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Will 10th's Concealed Carry Ruling, Circuit Split, Lead to SCOTUS?

By William Peacock, Esq. | Last updated on

The Tenth Circuit’s ruling in Peterson v. Martinez that the right to bear arms does not extend to concealed carry places it squarely in conflict with the Seventh Circuit, who released an update to their own concealed carry decision last week as well.

As a national trend, concealed carry permits have gone from heavily restricted to extremely permissive (Illinois was the last “no issue” state standing until the 7th Circuit intervened). As the number of states with loosening laws have exploded, and moderate “may issue” laws have been challenged in New York and Maryland, with varying results, the Circuit Courts themselves have come to conflicting conclusions.

It’s all pointing to one thing: Supreme Court Showdown.

Right to Carry Map Over Time

The Colorado Case

Last week, the Tenth Circuit ruled that a Washington man, Gray Peterson, who holds concealed carry permits in three states, did not have his Second Amendment or Privileges and Immunities clause rights violated by Colorado's refusal to allow him to carry a concealed weapon. Colorado issues permits to residents only and will recognize permits from states that practice reciprocity with Colorado, so long as the holder is a resident of the reciprocal state. Peterson held a Florida permit (as well as Utah and Washington permits) which has reciprocity with Colorado, but alas, he is not a Florida resident.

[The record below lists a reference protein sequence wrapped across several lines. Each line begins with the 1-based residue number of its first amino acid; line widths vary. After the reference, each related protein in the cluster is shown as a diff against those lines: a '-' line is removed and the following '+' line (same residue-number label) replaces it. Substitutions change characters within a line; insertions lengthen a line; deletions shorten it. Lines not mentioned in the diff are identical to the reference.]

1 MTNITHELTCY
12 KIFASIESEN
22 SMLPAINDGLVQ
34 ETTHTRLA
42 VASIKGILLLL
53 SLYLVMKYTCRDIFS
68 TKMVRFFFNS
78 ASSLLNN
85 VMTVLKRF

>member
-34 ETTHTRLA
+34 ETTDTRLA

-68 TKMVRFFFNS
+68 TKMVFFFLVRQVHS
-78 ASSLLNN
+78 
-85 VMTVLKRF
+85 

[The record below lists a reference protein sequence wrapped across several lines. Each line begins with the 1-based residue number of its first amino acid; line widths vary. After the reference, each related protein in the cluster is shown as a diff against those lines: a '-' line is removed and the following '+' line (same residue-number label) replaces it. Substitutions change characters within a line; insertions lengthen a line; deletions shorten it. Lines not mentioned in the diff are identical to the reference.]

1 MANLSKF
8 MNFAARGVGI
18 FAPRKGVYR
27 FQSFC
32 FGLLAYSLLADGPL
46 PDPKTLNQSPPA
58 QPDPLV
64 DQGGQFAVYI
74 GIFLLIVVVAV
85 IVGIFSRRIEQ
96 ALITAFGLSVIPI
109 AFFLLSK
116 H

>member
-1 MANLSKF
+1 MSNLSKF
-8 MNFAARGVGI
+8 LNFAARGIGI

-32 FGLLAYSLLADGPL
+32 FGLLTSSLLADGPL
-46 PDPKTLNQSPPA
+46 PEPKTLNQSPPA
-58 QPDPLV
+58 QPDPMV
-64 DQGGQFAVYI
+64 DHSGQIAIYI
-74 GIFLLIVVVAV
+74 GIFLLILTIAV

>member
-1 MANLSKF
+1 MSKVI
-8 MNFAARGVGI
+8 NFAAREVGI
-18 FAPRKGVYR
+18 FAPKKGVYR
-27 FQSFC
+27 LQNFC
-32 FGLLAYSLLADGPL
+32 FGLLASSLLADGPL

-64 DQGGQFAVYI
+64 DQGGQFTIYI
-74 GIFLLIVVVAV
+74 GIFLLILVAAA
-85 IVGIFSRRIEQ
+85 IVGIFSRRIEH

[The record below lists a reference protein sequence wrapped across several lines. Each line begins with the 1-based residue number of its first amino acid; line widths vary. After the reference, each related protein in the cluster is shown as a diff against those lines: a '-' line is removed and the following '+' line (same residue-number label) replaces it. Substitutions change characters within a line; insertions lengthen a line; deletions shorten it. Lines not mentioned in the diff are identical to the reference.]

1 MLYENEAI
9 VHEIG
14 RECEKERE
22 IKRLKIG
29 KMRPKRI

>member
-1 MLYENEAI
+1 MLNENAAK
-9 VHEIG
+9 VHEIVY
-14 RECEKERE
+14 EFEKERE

Privileges and Immunities, Right to Travel

The Privileges and Immunities Clause "establishes a norm of comity" among the states. However, this does not mean that states have to give full faith and credit to every license, permit, etc. from every other state. In Friedman, the Supreme Court stated "it is only with respect to those 'privileges' and 'immunities' bearing on the vitality of the Nation as a single entity that a State must accord residents and nonresidents equal treatment." The Tenth cites instances where the clause does apply, such as the right to engage in business across state lines, access courts, and serve in the National Guard. They then ruled that because the concealed carrying of firearms has been prohibited for much of our history, it fails the Friedman test.

The court does admit, in a footnote, that under a famed SCOTUS concurrence by Justice Thomas in McDonald, the clause might protect the right to keep and bear arms. However, that begs the question of whether the right to bear arms applies to concealed carry.

Right to Bear Concealed Arms

In perhaps the shakiest of all decisions to hold that concealed carry is not part of the Second Amendment's guarantees, the Tenth Circuit cited dicta from an 1897 case about deserting seamen. They then reminded us that dicta from SCOTUS is binding, particularly when recent, (though they admitted that it's been awhile since 1897). Never mind the notion that historical practices don't always coincide with proper interpretations of constitutional rights (see slavery, Japanese internment camps, etc.) and the trend towards a broader view of gun rights (see McDonald, Heller, etc.).

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